Some months later, another issue created turmoil: Hundreds of employees were placed on administrative leave for alleged abuse or neglect. Many said that although improved safety measures were needed, the school system went to the opposite extreme, sending more than 800 people off the job over the school year, many for weeks or months as investigations were conducted. They saw it as mismanagement by Maxwell and his administration.
Teachers feared any misstep or false accusation could get them fired. Parents worried about the toll on learning as substitutes rotated through classrooms for weeks or months.
Doris Reed, executive director of the county’s union for principals and administrators, said her organization had more members forced out of the system in that school year than in the entire previous decade. “It was ridiculous,” she said.
Looking back across her 26 years in the job, she said: “I don’t remember this much upheaval under any other superintendent or CEO.”
The most recent scandals appear to have been a turning point.
Last summer, allegations of fraud in graduation rates roiled the school system and touched off a state-ordered inquiry that found diplomas were given to ineligible students and thousands of grades had been changed in the days before graduation in 2016 and 2017.
Maxwell repeatedly pointed out that investigators did not find evidence of systemic fraud or intimidation. But critics said he minimized the problem, attributing much of it to sloppy record keeping and outdated procedures.
More recently, controversy flared on three occasions over pay raises for top aides and central-office staff. Critics called the increases large and reckless, steered to a favored few. Maxwell defended raises to his top aides, but called those in the human resources division unjustifiable.
Critics argue that Maxwell has not taken responsibility for the scandals during his watch, too often blaming others. They also say the district’s governing structure leaves him less accountable to the public and school board.
The structure changed in 2013 when Baker persuaded the legislature to give him expanded power to try to turn around the low-performing school system. He has the authority to pick the schools chief and three board members, and name the board chairman and vice chairman.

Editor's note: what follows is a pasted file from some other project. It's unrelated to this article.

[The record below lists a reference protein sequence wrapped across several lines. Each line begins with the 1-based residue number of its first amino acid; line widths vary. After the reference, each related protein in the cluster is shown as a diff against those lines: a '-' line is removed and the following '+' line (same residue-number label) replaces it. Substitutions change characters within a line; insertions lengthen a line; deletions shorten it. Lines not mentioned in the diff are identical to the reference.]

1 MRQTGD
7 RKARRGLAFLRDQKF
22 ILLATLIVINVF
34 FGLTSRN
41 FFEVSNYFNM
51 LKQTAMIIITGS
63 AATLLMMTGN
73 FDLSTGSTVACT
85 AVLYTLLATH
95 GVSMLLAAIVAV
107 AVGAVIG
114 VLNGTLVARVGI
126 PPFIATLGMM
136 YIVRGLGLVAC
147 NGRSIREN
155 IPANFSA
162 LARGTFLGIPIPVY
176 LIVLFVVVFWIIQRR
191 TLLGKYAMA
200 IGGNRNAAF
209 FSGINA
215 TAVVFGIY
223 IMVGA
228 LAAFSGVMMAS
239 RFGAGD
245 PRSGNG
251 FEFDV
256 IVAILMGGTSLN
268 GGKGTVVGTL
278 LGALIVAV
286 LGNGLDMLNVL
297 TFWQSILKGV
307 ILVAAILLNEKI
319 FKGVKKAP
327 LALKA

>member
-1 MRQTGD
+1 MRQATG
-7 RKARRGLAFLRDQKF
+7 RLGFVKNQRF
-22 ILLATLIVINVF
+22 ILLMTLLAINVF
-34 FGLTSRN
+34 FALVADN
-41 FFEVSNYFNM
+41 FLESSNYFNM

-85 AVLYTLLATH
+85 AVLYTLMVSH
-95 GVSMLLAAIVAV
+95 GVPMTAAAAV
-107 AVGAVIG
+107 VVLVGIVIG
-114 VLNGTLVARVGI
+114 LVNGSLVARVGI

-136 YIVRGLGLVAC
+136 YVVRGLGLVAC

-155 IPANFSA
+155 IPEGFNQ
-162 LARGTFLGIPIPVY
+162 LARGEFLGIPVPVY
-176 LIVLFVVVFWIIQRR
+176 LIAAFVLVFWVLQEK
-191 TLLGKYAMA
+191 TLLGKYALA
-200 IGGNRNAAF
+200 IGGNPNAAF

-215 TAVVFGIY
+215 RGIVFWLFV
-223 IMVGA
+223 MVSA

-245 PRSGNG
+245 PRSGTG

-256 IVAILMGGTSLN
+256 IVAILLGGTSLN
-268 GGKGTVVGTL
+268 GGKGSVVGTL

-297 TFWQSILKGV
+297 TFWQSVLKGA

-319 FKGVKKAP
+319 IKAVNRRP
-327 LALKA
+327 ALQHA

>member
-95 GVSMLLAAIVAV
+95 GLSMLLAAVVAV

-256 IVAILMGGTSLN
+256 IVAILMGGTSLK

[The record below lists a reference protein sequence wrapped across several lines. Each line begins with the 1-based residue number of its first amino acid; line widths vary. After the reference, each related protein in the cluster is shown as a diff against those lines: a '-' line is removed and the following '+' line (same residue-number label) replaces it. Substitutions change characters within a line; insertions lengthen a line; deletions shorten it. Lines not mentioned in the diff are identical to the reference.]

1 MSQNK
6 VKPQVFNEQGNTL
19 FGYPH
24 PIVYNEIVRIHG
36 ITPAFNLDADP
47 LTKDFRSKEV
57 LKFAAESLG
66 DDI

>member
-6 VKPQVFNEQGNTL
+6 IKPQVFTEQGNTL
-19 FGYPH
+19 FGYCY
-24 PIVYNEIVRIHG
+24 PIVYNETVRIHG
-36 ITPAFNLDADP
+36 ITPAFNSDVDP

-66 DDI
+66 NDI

Edward Burroughs III, Maxwell’s toughest critic on the board and a member of the minority bloc, said the schools chief “was not forthcoming and honest when he failed.”
Burroughs said he had high hopes when Maxwell started — feeling he had a vested interest in the county — but lost faith over time. As Maxwell leaves, the school board member said he has concluded that student performance data “didn’t move” and employee morale is low. “What systemic improvement has he made?” he asked.
Maxwell is stepping down as Baker, his prime backer, seeks the Democratic gubernatorial nomination, more vulnerable to critics because of Maxwell’s scandals. Gov. Larry Hogan (R), whom Baker will face in November if he wins the primary, called for Maxwell’s firing.
Baker last week hailed Maxwell — scheduled to leave at the end of the school year — as “the best superintendent we’ve had in 40 years.”
State Sen. Paul Pinsky (D), who represents Prince George’s and goes back several decades with Maxwell, credited Maxwell for bringing stability, at least for a time, and for “modest steps forward.”
“Have there been mistakes? Absolutely.” In the past six to nine months, he said, “it began to be death by 100 cuts.”
Lori Morrow, a mother of two in Bowie and longtime PTA leader, said Maxwell’s departure raises questions about the future and shape of the system — whether changes in state law worked and how closely people tune into school board elections.
“It’s not just one person who has created all the issues, or one person who is going to solve all the issues,” she said.
Whether the political strife will make it more difficult to find a new leader is an open question, she said, asking: “Who is going to want to step into this with all of the drama?”
The average stay for a schools superintendent in a large, urban school system is 3½ years, said Dan Domenech, executive director of the national school superintendents association, known as AASA.
Maxwell lasted nearly five years.
The date and financial terms of his departure — and details about the search for a successor — will be decided once the academic year ends, school board Chairman Segun Eubanks said Saturday.
Despite the controversies, the open job will spark interest, said Domenech. Prince George’s is among the nation’s 25 largest school systems.
“What’s gone on in Prince George’s is unfortunate, but there are many candidates out there who are very eager, very excited, to take on the challenge,” he said.
Hess, of the American Enterprise Institute, said he thought the upheaval could make it harder to attract some candidates, who could be wary of so much conflict.
Monniquer McCaskill, a parent from Temple Hills, counted herself among those who are ready for a change: “Maybe we could get someone who is going to really listen to the voices of the parents and the teachers on the front line.”